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Identifying Environmental Variables Important to the Testing and Assessment of Antimicrobial Treated Consumer Products.

Donald P. Satchell Ph.D. (Situ Biosciences LLC, Evanston, IL)

Background - Numerous factors are leading to the increased use and acceptance of antimicrobial products into consumer goods. Environmental sustainability initiatives are pushing for longer use or improved durability of finished goods and in development of new materials incorporating sustainable raw materials. Antimicrobial additives are a critical component to these initiatives, particularly in the use of recycled cellulose based materials which are used across a broad range of industries including Building Materials, Textiles, Paper, and Personal Care Products. Technologies for developing new formulations using antimicrobials rely on existing methods for demonstrating a level of performance. But specific factors affecting in-use antimicrobial performance remains somewhat misunderstood or unknown. As part of an initiative for developing practical methods for commercial and consumer product antimicrobial performance, a survey was made of environmental variables and their affects on test performance in two industry standardized ASTM methods. ASTM 3273 and ASTM 5590 are well accepted methods for the demonstration of antimicrobial performance in products from paper, to coatings such as adhesives, paints, and textiles. The hypothesis of the survey is to demonstrate that specific environmental exposures can greatly affect the antimicrobial performance of a given product and that these environmental variables can be appropriately incorporated into a the test strategy to improve the setting for the testing of the products, helping to better match the antimicrobials used in a given product with the real-world use of the finished goods. Although there are a multitude of potential variables, the environmental variables selected for the study were those hypothesized to result in the most significant physical or chemical affects on both the test material and/or antimicrobial additive. For coatings used in a building environment, particularly one potentially exposed to high humid conditions, the key environmental variables selected were temperature (high, low) and temperature cycling; moisture (via condensation) and age. The gross model application being mimicked is exposure of interior wall space, or enclosure such as a crawl space, attic space, inner wall space, or bath environment. Methods A minimum of 5 replicate samples were treated for each conditions using kiln dried white pine wood planks 1.25 X 5 x 0.125 (ASTM D3273) or 1.25x1.5x 0.125 (ASTM D5590) were selected as the control substrate for coating trials. Wood will naturally grow fungi when presented in an appropriate environment. Kiln dried wood will have a lower propensity for fungal growth but the samples were also autoclaved at 121C for 50 minutes, to further control the natural variability of fungal spores present in the native material. Coating material was acquired from manufacturers. The study protocol, evaluates three separate coating formulations, ranging from low, medium and high solids coating products. The solids content demonstrates a range if quality or cost of the coating product and is also generally representative of coating durability.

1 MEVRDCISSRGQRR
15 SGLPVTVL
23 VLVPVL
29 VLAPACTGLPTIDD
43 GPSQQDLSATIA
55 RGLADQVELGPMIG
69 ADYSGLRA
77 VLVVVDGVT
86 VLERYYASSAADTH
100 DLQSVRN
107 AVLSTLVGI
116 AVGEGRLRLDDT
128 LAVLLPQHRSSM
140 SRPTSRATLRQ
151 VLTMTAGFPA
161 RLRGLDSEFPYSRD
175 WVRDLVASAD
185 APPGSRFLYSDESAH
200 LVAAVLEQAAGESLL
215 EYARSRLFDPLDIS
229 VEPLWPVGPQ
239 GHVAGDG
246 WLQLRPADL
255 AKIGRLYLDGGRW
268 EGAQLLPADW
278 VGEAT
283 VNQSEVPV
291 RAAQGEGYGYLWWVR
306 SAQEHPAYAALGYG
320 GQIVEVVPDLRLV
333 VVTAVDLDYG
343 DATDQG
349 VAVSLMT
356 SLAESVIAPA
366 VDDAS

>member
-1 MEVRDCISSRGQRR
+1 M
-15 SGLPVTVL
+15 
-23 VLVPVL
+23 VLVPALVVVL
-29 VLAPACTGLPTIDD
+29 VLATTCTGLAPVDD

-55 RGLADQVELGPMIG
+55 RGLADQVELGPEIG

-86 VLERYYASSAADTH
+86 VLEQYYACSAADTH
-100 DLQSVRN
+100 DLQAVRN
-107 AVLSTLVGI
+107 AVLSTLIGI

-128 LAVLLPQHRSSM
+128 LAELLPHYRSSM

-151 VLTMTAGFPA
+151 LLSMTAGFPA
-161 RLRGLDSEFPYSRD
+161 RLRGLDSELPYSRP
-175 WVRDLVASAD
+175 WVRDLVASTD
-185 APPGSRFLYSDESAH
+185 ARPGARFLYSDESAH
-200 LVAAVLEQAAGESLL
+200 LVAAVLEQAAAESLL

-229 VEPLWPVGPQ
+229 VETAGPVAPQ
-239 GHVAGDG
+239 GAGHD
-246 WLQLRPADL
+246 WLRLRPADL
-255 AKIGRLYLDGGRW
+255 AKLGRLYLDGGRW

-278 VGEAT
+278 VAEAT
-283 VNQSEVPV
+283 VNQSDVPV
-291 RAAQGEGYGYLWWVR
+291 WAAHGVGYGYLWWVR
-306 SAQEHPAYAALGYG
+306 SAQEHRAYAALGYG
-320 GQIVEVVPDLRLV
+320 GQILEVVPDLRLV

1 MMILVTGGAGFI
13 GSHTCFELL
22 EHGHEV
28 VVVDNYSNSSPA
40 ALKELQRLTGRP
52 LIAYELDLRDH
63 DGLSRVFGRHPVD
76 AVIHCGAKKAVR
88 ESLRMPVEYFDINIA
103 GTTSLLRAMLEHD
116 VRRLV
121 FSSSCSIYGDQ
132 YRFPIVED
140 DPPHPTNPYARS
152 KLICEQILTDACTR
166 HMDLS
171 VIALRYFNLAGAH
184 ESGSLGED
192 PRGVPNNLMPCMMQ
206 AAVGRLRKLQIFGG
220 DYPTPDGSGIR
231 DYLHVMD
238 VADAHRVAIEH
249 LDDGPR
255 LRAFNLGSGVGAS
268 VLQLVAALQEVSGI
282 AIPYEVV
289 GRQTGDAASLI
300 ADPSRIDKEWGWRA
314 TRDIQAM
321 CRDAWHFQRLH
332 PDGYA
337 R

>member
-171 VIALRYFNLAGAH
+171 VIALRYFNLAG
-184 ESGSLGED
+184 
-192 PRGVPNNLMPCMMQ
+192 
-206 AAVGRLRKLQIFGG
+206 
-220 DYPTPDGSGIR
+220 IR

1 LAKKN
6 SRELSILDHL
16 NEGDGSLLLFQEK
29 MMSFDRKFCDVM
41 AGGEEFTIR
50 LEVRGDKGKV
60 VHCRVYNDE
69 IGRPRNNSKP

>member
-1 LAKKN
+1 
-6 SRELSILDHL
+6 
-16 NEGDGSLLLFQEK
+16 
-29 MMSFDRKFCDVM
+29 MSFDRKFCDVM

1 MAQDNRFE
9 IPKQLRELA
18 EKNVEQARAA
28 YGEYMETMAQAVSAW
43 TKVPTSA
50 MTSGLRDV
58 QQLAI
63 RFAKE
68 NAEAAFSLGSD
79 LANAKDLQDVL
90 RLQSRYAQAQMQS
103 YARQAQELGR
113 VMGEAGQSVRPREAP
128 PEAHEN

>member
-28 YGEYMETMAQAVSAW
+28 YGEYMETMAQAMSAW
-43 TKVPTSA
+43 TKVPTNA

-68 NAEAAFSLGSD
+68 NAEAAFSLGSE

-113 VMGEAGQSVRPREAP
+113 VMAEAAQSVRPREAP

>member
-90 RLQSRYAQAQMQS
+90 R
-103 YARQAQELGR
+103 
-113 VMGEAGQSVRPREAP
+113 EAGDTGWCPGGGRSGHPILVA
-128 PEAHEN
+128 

Environmental chambers utilizing computer controlled temperature and humidity were used as incubation chambers for the treated samples. Moisture Condensation: Treated samples were first chilled to 0C, and then placed in a 32C humidified chamber for 24 hours. The samples were cycled 60 times. Condensation was measured from ten samples as weight gain for 10 cycles to obtain an average value of water condensation. Temperature Cycling: In order to mimic relative extremes in temperature exposure, treated samples were temperature cycled at 12 hour intervals between 0C and 45C over a 90 day duration. Fungal Growth Test Methods: Two standardized ASTM test methods were used to determine the prevalence of fungal growth on the samples. ASTM D3273, is a native product chamber test. The essence of which provides appropriate conditions for fungal growth in an enclosed environment with high levels of fungal spore exposure but no additional constituents other than the sample material are present. ASTM D5590 is an enhanced test method in which fungal growth is supplemented by the presence of a complex media to provide positive fungal growth in the absence of antimicrobial agents. Both test methods use a mix sample of common fungi species found in a housing environment (Aspergillus niger ATCC 6275, Penicillium funiculosum ATCC 11797, Aureobasidium pullulans ATCC 9348). ASTM D3273 inoculation is based on fungal spore growth from a dirt matrix positioned below hung samples and ASTM D5590 inoculation is provided by direct misting of a fungal spore solution onto samples placed in contact with a potato dextrose agar plate. Incubation for each method traditionally lasts for 28 days, but longer incubation periods can be used to accommodate comparisons of higher durability samples. The incubation temperature is 28 to 32C.